For example, one thing I learned about myself this past year is my relationship between fun and writing. I love to write, and I’ve always considered myself a writer at heart, although it is not my main “job” at work. But although I was aware of differences in my joy level when writing (e.g. I prefer writing a love letter to a grant proposal), I never considered how these differences played out in my work. This is the first blog post I’ve written in over a year, because I noticed that when I asked myself if I was having fun, I always seemed to choose a different writing project over a blog post. When I looked closer, I noticed that writing for me is most enjoyable when 1) I feel connected to the person who will read what I wrote, 2) I can write about a topic in depth, rather than superficially, or 3) I have a clear idea of how my writing contributes to my bigger goal. In the case of writing, I get a lot of enjoyment from my correspondence to clients and peers (#1), working on my book project (#2), and working on workshop curriculum and proposals (#3). Asking myself the question of whether I was having fun or not made it clear to me that in the case of writing a blog post, I was doing this because I thought I should, or because I was worried about what other people would think if I didn’t, rather than because I wanted to.
Now, I’m not saying just stop doing the tasks that aren’t fun at work – obviously, that might not be a great long-term decision! But I am suggesting to think about what is most fun for you and why, as well as exploring which tasks you don’t enjoy and why. This information is critical to being able to make minor tweaks that can translate into big differences. I found that I could sort all the tasks I didn’t enjoy into three categories: 1) things that didn’t actually have a big impact on my business, but I was doing them out of should thinking or concern of what others would think, 2) tasks that fulfilled important functions, but which I could figure out other ways of fulfilling those functions that were more enjoyable, or 3) jobs that I acknowledged – although not particularly enjoyable – represented the quickest, easiest, way to achieve outcomes that were important for my work. Given that most of us are not entrepreneurs, you may have very few tasks that fall into category #1 and can be dropped entirely. But you may be surprised at how many of these action items can be morphed into category #2 – it may be that your boss doesn’t appreciate how much of your valuable time you spend doing a mundane task you don’t enjoy, and how it could get done cheaper, quicker, or more accurately with support from an automated system, another employee who does similar functions routinely, subscription software, an outside service provider, etc. Even the areas where I didn’t make any changes at all – for example, some accounting tasks – felt more enjoyable when I realized that in fact, the way I was doing it was currently the most efficient, cost-effective way and that the task was critical for my work to function smoothly.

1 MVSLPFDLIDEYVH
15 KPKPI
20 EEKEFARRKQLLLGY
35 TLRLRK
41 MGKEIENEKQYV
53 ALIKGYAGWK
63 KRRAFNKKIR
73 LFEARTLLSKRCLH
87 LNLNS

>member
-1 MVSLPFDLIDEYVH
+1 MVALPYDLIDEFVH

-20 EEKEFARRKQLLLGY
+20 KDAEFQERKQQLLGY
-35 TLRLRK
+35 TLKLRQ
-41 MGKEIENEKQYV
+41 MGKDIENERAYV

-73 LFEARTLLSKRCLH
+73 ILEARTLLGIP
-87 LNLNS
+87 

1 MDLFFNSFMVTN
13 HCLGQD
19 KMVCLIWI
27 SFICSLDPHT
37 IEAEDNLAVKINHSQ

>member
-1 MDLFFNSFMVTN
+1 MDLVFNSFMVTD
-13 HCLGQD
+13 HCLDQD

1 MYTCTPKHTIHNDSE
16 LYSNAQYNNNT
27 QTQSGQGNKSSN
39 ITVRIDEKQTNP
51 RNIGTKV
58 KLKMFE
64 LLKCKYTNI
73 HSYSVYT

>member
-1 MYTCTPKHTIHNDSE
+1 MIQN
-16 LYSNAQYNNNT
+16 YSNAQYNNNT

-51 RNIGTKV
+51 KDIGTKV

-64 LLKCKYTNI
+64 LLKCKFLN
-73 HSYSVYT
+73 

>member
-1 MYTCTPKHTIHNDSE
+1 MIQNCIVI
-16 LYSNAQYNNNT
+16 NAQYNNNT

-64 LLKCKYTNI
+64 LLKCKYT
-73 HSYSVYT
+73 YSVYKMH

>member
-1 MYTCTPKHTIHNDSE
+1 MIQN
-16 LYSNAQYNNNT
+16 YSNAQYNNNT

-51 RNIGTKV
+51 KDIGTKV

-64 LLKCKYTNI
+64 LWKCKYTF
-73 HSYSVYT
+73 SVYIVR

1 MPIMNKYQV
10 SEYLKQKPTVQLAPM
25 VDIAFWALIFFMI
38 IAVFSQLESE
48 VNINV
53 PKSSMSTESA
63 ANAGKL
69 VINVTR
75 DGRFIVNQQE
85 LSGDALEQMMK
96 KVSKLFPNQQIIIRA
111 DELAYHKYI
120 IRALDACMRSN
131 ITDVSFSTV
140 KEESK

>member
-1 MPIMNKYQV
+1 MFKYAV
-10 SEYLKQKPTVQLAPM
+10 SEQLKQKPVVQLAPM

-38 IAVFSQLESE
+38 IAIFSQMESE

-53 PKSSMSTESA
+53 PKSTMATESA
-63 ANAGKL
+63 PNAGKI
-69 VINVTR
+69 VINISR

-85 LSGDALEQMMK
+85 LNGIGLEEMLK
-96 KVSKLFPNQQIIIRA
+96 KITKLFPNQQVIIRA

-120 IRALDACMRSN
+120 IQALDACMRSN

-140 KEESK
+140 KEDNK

I invite you to explore the idea of fun at work and notice how your productivity and responsibility shift in relation to your enjoyment. What’s been the outcome of your work when you’re really having fun? Are you ready to consider fun part of your job description? I’d love to hear any of your comments below.